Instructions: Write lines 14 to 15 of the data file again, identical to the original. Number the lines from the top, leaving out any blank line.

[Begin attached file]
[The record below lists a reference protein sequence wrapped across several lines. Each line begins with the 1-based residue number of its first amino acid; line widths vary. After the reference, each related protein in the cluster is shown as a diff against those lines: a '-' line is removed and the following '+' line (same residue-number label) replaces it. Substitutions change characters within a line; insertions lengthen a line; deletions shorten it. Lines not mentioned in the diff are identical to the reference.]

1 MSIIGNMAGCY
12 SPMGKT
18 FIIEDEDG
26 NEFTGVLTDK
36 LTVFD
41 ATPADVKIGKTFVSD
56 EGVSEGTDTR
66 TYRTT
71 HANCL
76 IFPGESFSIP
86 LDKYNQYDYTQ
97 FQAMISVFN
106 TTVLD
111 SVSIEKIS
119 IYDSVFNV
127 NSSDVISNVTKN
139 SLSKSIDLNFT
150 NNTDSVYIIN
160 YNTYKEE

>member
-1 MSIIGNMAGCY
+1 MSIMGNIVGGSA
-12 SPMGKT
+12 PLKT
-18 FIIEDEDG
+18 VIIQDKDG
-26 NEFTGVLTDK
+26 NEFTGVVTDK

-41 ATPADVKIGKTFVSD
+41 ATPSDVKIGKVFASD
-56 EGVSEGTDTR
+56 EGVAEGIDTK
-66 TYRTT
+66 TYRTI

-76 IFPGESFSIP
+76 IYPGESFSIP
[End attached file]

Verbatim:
106 TTVLD
111 SVSIEKIS